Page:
Kanpur, the urban sprawl of haphazard buildings and serpentine lanes, is very different from the Cawnpore left behind by the British. This dichotomy confuses all visitors, especially those who are looking for a long-forgotten connection in a place where lines between the past and present are not clear.
But Valmay Young, also on a quest like Henry, felt at ease in these contradictions. Having two sides felt natural to her. Young’s mother was born in India and moved to the United Kingdom in the 1940s. The Anglo-Indian family traces back its roots to one Lewis Andrew Collett, who came to the promising colony in the 1790s and settled down with a Maharashtrian woman. The family travelled around a lot and left traces all over northern India where they were born, baptised, worked, and died.
Valmay grew up with her mother recounting stories of her days as a child in India. Her grandmother, who was born in Jabalpur, told a young Valmay, “My feet are here, but my heart is in India.” And Valmay grew up between these two worlds – one dreamed up from the remnants of old memories and a real one, which was universes apart from the former. So when she finally landed in Kanpur in September last year, with her mother and twenty-something son, the duality did not confuse her.
The Memorial Church is where we run into Henry S, whose great grandmother was killed at Bibighar
Pratik Gupta/ Arré
Valmay came looking for one of her ancestresses, Ann Matilda Robertson, who was born in Kanpur and died here. Her father Charles Duncan Robertson, who was a hospital steward, died of a sudden illness in 1827. He never saw the daughter who was born soon after. Both father and daughter lie buried somewhere in the many cemeteries that dot the city, some preserved and marked, others among the nameless ruins which are everywhere in Kanpur.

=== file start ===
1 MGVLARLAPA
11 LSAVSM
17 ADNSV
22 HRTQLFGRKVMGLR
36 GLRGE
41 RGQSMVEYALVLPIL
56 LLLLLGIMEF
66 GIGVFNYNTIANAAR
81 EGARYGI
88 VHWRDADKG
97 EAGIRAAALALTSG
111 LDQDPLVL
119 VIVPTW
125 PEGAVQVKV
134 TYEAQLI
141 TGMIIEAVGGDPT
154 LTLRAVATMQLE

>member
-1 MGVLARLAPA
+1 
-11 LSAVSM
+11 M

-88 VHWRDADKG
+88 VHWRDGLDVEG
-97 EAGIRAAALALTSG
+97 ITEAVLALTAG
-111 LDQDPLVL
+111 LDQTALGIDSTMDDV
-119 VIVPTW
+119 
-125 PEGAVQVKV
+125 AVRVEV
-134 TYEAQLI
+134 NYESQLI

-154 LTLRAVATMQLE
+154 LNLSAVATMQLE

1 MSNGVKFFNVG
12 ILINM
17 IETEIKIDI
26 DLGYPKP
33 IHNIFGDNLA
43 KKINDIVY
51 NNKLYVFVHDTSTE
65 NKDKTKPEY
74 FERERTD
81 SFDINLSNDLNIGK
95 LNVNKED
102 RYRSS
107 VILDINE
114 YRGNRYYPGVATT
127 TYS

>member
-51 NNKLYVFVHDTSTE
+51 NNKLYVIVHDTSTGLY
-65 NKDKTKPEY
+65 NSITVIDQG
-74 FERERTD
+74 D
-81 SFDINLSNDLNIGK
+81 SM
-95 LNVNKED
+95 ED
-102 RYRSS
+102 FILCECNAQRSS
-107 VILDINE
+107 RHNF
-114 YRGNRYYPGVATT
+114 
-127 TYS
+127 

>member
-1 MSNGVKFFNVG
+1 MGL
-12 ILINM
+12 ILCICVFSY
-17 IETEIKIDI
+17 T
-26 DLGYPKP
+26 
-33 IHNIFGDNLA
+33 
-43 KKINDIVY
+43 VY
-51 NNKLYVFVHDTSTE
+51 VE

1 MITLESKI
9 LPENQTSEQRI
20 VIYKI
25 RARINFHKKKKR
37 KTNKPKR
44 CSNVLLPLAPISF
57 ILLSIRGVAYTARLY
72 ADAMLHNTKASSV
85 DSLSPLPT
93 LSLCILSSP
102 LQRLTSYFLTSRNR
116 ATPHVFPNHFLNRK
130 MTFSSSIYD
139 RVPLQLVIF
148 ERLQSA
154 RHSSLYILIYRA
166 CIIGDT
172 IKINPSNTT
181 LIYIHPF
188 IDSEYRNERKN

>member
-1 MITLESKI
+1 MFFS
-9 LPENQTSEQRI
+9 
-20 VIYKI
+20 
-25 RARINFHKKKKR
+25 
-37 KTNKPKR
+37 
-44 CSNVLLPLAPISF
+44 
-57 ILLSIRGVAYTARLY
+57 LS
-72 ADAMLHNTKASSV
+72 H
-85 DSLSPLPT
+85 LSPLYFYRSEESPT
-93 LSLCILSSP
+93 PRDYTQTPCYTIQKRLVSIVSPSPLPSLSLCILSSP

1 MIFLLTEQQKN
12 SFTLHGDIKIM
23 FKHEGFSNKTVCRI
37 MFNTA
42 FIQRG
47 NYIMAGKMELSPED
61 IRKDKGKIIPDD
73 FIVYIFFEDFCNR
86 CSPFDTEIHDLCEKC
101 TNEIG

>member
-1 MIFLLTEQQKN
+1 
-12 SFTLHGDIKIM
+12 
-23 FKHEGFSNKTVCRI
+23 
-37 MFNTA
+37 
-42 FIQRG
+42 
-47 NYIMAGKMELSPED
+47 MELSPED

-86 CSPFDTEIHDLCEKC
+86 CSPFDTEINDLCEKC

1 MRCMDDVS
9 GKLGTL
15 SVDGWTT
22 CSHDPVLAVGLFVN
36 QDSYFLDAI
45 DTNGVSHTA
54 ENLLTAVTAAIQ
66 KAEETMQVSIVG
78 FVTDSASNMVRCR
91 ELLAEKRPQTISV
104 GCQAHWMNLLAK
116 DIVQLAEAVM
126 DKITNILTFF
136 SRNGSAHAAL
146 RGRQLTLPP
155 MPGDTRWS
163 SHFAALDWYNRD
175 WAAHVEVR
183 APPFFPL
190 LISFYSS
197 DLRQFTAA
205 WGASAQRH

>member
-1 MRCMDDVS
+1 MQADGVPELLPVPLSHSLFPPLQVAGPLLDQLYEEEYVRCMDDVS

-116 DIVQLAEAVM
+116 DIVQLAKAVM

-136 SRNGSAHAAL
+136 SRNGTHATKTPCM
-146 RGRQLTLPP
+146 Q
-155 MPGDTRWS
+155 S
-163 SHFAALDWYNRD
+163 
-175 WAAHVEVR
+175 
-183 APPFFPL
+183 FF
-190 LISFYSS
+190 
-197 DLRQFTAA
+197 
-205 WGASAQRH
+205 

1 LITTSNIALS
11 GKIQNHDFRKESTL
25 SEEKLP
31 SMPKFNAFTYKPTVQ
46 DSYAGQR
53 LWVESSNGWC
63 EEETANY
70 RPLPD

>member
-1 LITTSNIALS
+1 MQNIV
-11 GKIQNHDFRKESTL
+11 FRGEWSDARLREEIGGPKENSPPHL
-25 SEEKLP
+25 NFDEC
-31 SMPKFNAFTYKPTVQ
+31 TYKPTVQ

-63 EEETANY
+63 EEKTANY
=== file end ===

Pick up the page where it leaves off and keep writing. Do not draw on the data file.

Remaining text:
Valmay chronicled her journey online, the churches, the graveyards, and the one place which is on the itinerary of every ancestor trail in the country, the Gora Qabristan of Kanpur.
The graveyard has many names — Portuguese cemetery, Katchery shamshaan, or simply ASI (Archaeological Survey of India) office. The current residents of the plot include a large family of underfed dogs and two equally scrawny maintenance men.
The grave-seekers come during the tourist season, when the messy deluges and the hot days have given way to early winters. Next door, at the ASI office, Manoj Kumar Verma, a senior conservationist, estimates the number of graves to be around 400. From the early 19th century to the fateful years around 1857, which saw the cemeteries fill up, all those who never got back home are interned here. From tiny tombstones dedicated to infants with no names to elaborate vaults, they are all lined up here.
Neither Valmay nor Henry found what they were looking for. Valmay left an online trail – maps, images, and contacts – for those who were sure to follow her in this journey. All the Instagram posts were lovingly hashtagged #IncredibleIndia.
Henry, who continues to live the nightmare of the Bibighar massacre, will probably never find India incredible. And neither will he find closure. What he may find instead, is that elusive emotion comes from an acceptance of history and the passage of time. And that will have to be enough.